Of all the authoring languages I’ve looked at so far, ALAN seems to be the best balance between natural English and traditional programming code.

Out of the general purpose programming languages I’ve tried, I prefer structured BASIC and Pascal.

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There’s, as many other have stated, nothing in the z-machine that stops it from being run from tape. You obviously have to limit the game size so all of the game + the interpreter fits inside the available memory.

I made a single PRG z5 file of the ZIL version of “Craverly Heights” for C64 with Ozmoo yesterday without problem. This file loads completely into memory and easily could be saved to tape.

Personally I would try to write a minimal z-machine, maybe only support z3. Then strip down a existing library (Puny or Zilf) to remove unused functions. I think I read somewhere that 70% of a game is text so text compression is important. One modification to the z-machine, that would break the games compatibilty to other z-machines, would be to improve the text compression algorithm. Here one could experiment with lzw or try Level 9’s compressing scheme.


It would be interesting to make a proper comparison between Z-code and Level 9 A-code text compression. When compiling Craverly Heights for PunyInform, using Hugo Labrande’s abbreviation finding algorithm and the latest compiler patch to apply abbreviations in the best way, the game text (41688 characters) is compressed to 56% of its original size (not sure if the size of the abbreviations used is accounted for though). I don’t think that’s alarmingly bad, considering we’re dealing with short string compression, and unpacking must be doable by a small and fast routine.


I made some calculations over here and if I made them correctly the text is compressed to 17.687 bytes (42.4%) of the original text size on the ZIL version of Craverly Heights. The z5 version are 47.464 bytes and if I compress it with LZW (zip) the file is compressed to 32.371 bytes. That would be some kind of theoretical lower limit. My guess would be that you could cram out maybe 4-5 kB more with a optimal compression but the real time decompression on a 8-bit computer is a challenge.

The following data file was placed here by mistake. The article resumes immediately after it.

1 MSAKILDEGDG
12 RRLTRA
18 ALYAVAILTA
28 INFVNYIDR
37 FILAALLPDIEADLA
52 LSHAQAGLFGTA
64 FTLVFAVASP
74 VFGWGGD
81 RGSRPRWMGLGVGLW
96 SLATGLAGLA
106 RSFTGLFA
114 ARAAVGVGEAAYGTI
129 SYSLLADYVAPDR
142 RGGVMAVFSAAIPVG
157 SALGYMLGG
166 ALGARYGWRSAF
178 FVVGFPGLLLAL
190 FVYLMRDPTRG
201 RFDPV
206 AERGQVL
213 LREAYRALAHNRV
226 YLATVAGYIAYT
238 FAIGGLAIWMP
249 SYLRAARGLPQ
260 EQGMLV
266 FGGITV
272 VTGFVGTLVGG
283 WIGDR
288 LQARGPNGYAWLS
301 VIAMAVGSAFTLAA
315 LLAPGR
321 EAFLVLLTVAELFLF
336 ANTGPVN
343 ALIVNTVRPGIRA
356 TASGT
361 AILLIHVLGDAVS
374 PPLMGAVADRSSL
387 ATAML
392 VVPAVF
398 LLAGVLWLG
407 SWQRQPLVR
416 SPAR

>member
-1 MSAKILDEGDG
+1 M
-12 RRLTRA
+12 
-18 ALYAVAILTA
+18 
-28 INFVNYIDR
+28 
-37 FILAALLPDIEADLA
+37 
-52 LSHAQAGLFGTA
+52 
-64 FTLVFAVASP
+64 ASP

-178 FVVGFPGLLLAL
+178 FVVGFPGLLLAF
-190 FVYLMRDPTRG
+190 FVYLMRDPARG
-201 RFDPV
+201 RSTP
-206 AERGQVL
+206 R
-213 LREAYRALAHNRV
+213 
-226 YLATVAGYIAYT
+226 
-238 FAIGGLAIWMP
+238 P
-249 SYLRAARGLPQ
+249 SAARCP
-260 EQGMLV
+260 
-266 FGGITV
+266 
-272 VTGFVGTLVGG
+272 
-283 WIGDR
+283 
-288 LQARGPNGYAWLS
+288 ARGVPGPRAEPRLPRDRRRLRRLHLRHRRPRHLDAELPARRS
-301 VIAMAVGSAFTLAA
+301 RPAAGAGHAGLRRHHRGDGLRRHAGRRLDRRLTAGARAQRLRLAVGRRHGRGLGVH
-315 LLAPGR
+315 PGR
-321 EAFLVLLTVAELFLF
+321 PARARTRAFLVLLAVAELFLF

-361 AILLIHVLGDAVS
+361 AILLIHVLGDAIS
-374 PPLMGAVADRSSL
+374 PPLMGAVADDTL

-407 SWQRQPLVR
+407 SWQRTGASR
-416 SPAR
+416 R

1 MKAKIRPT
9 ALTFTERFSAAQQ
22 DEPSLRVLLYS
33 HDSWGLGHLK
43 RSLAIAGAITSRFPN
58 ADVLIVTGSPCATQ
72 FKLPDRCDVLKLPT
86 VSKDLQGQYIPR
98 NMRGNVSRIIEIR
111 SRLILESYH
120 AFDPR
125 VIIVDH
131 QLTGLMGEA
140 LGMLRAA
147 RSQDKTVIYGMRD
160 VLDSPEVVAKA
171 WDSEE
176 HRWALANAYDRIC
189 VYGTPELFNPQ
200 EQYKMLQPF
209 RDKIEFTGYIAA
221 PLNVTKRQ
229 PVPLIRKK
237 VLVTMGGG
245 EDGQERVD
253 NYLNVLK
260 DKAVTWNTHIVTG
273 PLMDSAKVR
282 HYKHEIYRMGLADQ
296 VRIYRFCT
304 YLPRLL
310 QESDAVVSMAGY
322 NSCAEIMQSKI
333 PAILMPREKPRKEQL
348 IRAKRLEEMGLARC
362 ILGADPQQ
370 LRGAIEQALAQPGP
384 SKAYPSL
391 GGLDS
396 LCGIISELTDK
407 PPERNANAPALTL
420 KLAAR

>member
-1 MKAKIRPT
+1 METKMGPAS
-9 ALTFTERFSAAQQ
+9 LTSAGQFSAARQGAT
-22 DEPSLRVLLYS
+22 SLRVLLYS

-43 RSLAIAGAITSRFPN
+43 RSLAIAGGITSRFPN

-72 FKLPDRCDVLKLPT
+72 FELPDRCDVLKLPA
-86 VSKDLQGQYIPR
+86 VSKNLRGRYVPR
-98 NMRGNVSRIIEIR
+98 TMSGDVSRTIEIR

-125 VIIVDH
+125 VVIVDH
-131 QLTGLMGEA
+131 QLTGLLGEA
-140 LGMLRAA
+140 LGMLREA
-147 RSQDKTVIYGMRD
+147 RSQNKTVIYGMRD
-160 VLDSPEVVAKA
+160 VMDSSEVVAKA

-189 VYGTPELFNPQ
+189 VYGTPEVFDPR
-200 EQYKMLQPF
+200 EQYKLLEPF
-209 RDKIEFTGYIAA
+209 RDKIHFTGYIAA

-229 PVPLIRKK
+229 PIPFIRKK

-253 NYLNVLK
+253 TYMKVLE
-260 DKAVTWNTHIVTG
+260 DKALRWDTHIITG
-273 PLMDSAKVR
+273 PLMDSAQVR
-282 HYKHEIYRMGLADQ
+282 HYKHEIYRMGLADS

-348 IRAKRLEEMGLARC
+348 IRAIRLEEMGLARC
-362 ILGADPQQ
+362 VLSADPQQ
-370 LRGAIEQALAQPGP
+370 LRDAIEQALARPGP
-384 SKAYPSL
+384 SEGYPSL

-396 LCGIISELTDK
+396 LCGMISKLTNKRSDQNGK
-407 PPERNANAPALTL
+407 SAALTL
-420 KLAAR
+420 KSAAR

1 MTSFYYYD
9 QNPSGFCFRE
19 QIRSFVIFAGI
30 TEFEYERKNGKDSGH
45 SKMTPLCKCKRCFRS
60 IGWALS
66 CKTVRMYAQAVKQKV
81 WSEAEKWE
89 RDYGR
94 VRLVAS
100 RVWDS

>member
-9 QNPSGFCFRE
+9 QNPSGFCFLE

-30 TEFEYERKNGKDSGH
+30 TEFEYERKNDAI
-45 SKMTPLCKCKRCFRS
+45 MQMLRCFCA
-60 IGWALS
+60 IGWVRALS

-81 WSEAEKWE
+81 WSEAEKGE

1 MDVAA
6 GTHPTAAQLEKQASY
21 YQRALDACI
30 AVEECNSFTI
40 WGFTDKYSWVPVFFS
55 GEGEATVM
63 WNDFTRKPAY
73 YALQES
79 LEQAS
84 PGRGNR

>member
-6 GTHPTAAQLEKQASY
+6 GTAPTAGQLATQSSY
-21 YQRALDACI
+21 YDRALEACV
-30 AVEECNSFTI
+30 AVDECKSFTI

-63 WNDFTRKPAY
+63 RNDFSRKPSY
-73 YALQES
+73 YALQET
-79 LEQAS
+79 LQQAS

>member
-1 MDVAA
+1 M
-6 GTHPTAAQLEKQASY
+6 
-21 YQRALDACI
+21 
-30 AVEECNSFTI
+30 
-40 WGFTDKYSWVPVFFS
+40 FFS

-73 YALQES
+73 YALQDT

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The main objections I have to creating a z-machine instead of an a-machine are:-

  1. It would only teach me something new
  2. The end result would not be very unique or useful

However, I would probably research how a z-machine is put together to compare it with other systems.

Is there much information available on Level 9’s compression system? I thought that reverse engineering had only gained insight into how to decompress their data?

Also, does anyone know if a-code was a high level programming language, some sort of low level assembly language or a specialised database/spreadsheet system?

I think a low footprint z-machine with highly optimized compression that leave an additional 4-5 kB for game-data would be greatly appreciated by the 8-bit guys and gals.

There’s actually two different compression algorithms used in L9, one in v1-2 and another in v3-4. I and @fredrik are working on a document and have quite a bit of understanding of them. If you have insight on how to decompress you’ll also know how to compress. For version 1 and 2 you only need an algorithm to find 162 abbreviations and this would be practically the same as finding abbreviations for z-machine games. For version 3 and 4 you’ll need an algorithm to find an optimal set of words for the dictionary. You could probably use the one existing in current L9 games otherwise a script that count word frequency could work.

I would say that with the information known to me now that it’s pretty low-level. The opcodes for a-code are a minimal set. The L9 compiler tools could have been more complex and supported a higher level, though. It would be reatively easy to write an a-machine interpreter. It would be much harder/more work to design a language and a compiler.

You’re certainly welcome to join the effort of documenting the L9 format.

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I thought the text compression was done during the code and build processes? If that is the case, then wouldn’t any improvements need to be made to the z-code compiler rather than the z-machine?

For the a-machine, it was the routines for choosing the best phrases to optimise I was wondering about. I wouldn’t have thought that knowing which phrases were actually chosen would give that much insight.

I was hoping to be able to transpile to a-code, once the Level 9 code archive is released, and have always wondered if it resembles ZIL in any way.

How would I go about doing that? Is there a Google Group or some sort of central repository for information gained so far?